In January 2010, photographer Carlos Santos was commissioned to conduct an editorial shoot in Berlin. He contacted a local model agency, hired the models, prepared his equipment and planned the shoot. But the project was low budget and there was no room for the additional fees that would have been demanded by a location agency. Even as he boarded the plane, Carlos had no idea where in the city he would be taking the pictures. Recommendations from a local photographer eventually led him to three suitable sites, but it still took him two days to pin down all of the permissions he needed, bureaucracy that would have been better handled before he left.
That experience of preparing a low budget shoot in an unfamiliar location led Carlos to establish an online forum on which location owners around the world could offer their sites directly to photographers. Instead of going through an expensive agency, photographers would be able to use a community resource where they could comment on photos, provide testimonials, score ratings and even moderate locations.
“We Want All the Locations in the World”
In the three months since its launch, GetLocations has picked up more than 240 sites in over 30 countries. The venues include vacation homes and bars, art galleries, pools, apartments and some of the best studios in the world, including that of Hasselblad in the UK. Photographers have even been contributing a number of free public locations, sharing knowledge that enables them to create great images at little expense.
“We want Getlocations.com to become number one when searching locations to shoot,” says Carlos. “Our goal is that within five years all places of the world where you can photograph and film are listed by us. I know it’s a great goal but we are committed to achieving it.”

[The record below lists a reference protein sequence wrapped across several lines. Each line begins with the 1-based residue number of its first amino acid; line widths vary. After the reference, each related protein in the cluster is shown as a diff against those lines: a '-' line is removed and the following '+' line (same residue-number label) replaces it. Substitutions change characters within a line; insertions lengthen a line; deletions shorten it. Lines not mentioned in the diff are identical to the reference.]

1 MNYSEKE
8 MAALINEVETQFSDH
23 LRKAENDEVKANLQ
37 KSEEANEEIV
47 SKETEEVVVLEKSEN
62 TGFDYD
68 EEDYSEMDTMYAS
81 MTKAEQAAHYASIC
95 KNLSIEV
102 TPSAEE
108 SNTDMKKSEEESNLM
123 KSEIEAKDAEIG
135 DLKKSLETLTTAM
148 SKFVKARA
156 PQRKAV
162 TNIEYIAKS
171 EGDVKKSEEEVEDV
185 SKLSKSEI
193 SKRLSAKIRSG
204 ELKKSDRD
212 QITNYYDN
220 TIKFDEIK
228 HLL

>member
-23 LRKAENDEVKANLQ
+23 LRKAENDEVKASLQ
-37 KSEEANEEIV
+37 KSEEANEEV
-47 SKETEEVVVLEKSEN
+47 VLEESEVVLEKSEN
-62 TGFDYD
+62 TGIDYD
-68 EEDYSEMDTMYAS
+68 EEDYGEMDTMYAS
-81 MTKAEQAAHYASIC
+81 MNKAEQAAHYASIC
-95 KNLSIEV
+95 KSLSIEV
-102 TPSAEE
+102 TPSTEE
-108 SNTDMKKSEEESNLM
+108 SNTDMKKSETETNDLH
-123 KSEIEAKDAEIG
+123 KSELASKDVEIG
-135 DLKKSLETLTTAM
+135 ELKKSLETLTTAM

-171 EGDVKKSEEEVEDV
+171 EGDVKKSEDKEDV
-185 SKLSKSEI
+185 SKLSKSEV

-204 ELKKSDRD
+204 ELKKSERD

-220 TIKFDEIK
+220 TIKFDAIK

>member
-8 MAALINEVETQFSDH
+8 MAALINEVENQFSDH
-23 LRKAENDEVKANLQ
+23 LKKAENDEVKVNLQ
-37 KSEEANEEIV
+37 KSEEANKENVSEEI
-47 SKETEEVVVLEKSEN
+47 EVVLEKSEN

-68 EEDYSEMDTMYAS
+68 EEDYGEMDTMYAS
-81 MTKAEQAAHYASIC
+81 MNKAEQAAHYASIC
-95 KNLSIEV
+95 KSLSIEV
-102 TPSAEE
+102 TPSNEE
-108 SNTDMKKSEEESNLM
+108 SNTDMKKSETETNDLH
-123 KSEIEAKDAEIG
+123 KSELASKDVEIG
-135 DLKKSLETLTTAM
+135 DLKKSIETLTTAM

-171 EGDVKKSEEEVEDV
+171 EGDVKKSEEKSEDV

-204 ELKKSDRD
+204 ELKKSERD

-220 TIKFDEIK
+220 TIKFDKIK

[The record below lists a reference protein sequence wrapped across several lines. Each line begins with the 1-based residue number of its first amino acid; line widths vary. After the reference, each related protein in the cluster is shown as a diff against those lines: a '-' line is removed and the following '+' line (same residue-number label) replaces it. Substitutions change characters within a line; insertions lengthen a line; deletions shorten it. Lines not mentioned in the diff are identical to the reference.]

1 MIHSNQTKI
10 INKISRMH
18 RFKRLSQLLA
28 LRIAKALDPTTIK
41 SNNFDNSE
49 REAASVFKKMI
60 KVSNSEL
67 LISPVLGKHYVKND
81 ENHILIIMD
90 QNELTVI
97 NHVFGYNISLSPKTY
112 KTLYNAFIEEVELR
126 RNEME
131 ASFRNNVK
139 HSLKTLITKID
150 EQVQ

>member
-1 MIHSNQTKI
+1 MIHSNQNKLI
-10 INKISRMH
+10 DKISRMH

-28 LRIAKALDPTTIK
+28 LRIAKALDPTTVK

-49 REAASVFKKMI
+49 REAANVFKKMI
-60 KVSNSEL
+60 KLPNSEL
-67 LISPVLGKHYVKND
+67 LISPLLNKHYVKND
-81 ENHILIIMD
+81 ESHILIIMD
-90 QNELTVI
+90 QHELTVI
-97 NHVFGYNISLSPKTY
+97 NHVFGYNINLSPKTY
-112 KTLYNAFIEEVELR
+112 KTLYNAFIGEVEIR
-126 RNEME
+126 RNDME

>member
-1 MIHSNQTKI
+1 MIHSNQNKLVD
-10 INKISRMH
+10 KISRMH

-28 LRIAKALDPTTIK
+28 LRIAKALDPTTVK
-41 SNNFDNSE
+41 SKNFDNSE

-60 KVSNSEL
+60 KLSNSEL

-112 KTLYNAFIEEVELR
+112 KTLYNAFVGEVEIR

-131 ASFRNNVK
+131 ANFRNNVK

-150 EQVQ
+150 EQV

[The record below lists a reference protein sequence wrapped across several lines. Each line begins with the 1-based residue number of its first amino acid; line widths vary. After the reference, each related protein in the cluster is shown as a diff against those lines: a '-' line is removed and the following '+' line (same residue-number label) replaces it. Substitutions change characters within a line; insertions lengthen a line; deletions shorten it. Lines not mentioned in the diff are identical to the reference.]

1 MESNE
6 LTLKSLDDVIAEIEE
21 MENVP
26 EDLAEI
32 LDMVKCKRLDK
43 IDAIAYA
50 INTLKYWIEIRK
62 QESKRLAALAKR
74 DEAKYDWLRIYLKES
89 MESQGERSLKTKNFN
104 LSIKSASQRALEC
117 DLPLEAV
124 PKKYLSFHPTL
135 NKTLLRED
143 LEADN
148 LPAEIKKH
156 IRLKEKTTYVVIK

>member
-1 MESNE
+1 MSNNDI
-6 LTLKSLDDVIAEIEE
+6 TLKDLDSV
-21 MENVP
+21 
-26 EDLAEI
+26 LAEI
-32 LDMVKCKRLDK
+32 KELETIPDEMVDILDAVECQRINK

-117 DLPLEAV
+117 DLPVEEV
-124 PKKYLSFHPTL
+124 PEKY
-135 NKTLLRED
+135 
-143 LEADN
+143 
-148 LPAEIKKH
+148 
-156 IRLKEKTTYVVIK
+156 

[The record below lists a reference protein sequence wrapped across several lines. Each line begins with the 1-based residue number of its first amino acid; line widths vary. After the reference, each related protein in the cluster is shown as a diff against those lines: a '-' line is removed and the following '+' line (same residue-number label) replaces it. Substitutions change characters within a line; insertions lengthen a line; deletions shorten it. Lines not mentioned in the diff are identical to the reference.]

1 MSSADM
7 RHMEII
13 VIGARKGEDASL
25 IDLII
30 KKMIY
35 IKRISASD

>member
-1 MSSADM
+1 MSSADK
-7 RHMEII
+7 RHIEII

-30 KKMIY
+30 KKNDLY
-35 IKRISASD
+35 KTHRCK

The site has been designed to enable photographers and property owners to communicate directly and without passing through GetLocations itself. While that makes it simple for the two sides to negotiate, it does mean that GetLocations has no way of tracking exactly how many venues photographers have hired through the site. Based on the volume of visits and query data however, Carlos claims that “a lot” of property owners and photographers are already striking deals.
Prices vary broadly and not all venues list their fees, inviting photographers to call and inquire instead. Some locations state that they’re willing to provide space in return for nothing more than a credit and a copy of the image used; others are charging as much as $1,750 a day (although prices for many venues can also be set by the hour.) By way of comparison, Shoot Factory, a UK-based location agency, tells property owners that they can expect to receive between £500 and £1,000 a day for a photo shoot — more for film, and presumably more for the photographer who has to pay the commission.
“We have many different options,” says Carlos. “It’s really not possible to establish a standard price. We like that way. Diversity is the key.”
Rent out Your Studio